Authority and context: Two types of power

The Forge paradigm of RPG design taught me something very important: the power of your character is incidental, it is the power of the players that matters.  The Forge has, rightly I think, primarily defined power in roleplaying as authority distribution.  Who has authority to say what things about what aspects of play and have those things stick?

Taking these two things together, it becomes clear that distributing authority is an important design consideration.  If it is important that players have power, and they primarily derive power from authority, then who has what authority is a good thing to think about.  However, I don’t think that authority is the only component of power.  There is at least one more, though there may be others I have not yet identified.

That other component of power is context.  If Harry (the player) has authority over Sally (the character), and Bob (the player) has authority over Frank (the character), and mechanically both characters have the same mechanical input into the game, it might appear that the two players have equal power over and within the game.  But things are not that simple.

Imagine that Harry has been a member of the group for years, and that he’s played Sally for all those years.  Sally is a complex character, one the players are invested in to one degree or another, and most importantly Sally has an extensive fictional history with the group that has been demonstrated in play.  Sally has a rich context that has been ‘shown not told’.  Further imagine that Bob is new, it’s his first night.  Thus his character Frank is an unknown quantity to the group.  Frank may have a back story, but that’s all it is: backstory.  The group hasn’t seen Frank in action, and thus any fictional action that Frank takes will be viewed from a clean perspective.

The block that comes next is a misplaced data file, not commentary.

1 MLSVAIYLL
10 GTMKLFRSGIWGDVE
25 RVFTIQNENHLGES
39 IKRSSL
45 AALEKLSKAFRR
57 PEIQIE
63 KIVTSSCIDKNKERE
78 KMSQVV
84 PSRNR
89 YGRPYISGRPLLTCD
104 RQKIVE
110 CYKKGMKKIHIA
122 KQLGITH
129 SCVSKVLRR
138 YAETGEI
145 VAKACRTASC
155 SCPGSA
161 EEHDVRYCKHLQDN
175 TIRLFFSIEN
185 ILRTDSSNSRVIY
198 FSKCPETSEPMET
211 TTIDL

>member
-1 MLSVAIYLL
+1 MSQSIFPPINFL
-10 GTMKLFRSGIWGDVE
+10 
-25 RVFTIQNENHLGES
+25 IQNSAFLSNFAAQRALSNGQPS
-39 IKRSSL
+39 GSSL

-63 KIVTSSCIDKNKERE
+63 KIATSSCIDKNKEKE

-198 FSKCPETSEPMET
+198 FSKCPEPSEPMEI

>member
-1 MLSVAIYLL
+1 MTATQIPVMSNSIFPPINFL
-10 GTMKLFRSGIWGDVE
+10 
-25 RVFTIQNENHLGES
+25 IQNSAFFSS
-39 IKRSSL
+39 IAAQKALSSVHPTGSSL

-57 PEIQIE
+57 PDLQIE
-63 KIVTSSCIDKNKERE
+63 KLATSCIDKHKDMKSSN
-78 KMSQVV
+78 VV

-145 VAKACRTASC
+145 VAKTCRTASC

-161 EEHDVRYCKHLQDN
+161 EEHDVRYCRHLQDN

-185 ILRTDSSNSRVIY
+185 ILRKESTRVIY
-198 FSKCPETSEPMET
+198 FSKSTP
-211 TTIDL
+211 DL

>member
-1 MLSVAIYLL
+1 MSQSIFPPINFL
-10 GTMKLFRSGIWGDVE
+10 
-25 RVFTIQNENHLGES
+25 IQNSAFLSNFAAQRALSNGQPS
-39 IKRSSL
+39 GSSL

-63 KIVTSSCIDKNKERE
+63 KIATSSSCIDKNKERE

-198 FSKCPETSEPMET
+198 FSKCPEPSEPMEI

Harry, with Sally, seems to have more power than Bob does with Frank.  This is because any fictional choice Sally makes will be thematically interpreted in terms of the context of all her past decisions in play.  This imbues those choices with more force and meaning.  This does not mean that Bob is screwed and can’t contribute, but his ability to make thematic statements is significantly less than Harry’s.  It’s not a question of authority, but one of context*.

*I admit that, in a sense, this is still about authority.  Who has authority over context-rich fictional elements.  However, I don’t see any simple way to equally distribute authority if that is the case, and I feel that shifting the idea of authority in that way weakens it severely as a useful term.

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4 Responses to “Authority and context: Two types of power”

  1. Ian Burton-Oakes says:

    This is a nice point, but I’m really curious if you think there are any good ways of assuaging the differential of power granted by that context and history.

  2. Fred says:

    Ian, I think it’s something to be recognized at this point, rather than “fixed”.

  3. Rahvin says:

    I would suggest that there is a different between the amount of authority granted to a player and the amount used. The fact that Harry can exert more influence in this dynamic of the game isn’t necessarily a factor contributed by the environment of the game, even if its primary factors can be traced to environmental game dynamics.

    Consider this situation: Bob is more experienced with role-playing games, well-read, older, and generally more imaginative. Let’s assume that you’re right on all assumption and Harry dominates thematic play, but Bob manages to impress the other players by providing clever tactics and techniques into critical scenes. Not thematic, not even lasting past the session, but clever in the moment. Do we now say that Harry has somehow been penalized by the game? Likewise, it is Bob’s experience with games — a factor traced back to environmental game dynamics — that makes him better at tactics and clever play, but that’s still not a feature of the game.

    The inequality of players to impact the game the game in specific ways is a feature of the players, not a flaw of the game environment.

  4. Thomas Robertson says:

    Sorry I didn’t get to this earlier, but here’s my quick answer:

    When I use the term ‘game’ here, I’m talking about the social instance of play, not the thing published and read. Part of the social instance of play is the social context. So if there’s a player who’s just a jerk and no one likes him, that’s going to impact how play goes. The game isn’t penalizing him, but he is penalized in the game.

    I think context for characters (and other narrative items like settings and such) matters in the same way. It’s another point of difference in the social context, but it’s one that is shaped through play itself.


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